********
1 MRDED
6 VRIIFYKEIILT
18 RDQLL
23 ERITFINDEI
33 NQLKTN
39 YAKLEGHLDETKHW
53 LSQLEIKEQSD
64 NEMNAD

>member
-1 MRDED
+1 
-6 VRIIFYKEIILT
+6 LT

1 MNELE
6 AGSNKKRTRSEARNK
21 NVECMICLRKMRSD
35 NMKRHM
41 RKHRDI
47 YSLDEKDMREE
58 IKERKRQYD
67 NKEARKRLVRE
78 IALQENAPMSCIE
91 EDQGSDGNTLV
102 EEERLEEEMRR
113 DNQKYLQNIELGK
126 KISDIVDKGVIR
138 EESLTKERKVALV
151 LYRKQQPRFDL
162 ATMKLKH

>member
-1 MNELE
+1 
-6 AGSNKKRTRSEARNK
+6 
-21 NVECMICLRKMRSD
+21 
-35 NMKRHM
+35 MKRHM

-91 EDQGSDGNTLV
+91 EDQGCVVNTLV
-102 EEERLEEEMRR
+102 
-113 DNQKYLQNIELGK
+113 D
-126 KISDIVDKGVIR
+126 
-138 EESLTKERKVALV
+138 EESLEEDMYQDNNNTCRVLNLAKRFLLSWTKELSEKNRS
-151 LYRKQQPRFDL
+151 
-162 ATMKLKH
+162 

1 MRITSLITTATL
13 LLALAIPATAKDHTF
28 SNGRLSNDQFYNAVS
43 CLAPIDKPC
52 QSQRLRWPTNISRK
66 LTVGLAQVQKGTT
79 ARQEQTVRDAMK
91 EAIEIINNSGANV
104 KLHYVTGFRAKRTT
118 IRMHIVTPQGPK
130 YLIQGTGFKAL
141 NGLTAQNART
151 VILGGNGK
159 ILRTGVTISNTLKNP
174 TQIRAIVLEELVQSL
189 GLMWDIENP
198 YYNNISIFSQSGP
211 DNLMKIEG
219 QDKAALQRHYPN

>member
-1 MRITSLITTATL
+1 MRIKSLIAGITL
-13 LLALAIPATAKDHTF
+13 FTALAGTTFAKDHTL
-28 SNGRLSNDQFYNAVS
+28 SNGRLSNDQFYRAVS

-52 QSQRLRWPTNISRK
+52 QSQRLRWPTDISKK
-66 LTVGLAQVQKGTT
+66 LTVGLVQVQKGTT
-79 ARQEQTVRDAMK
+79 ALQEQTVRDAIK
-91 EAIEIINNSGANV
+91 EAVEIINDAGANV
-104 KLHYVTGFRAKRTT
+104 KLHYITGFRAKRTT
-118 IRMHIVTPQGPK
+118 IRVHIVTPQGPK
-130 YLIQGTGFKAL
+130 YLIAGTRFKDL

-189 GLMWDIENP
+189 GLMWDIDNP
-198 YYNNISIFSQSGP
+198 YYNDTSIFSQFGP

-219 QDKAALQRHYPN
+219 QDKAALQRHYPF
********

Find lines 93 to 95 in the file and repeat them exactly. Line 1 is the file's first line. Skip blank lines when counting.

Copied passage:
-189 GLMWDIENP
+189 GLMWDIDNP
-198 YYNNISIFSQSGP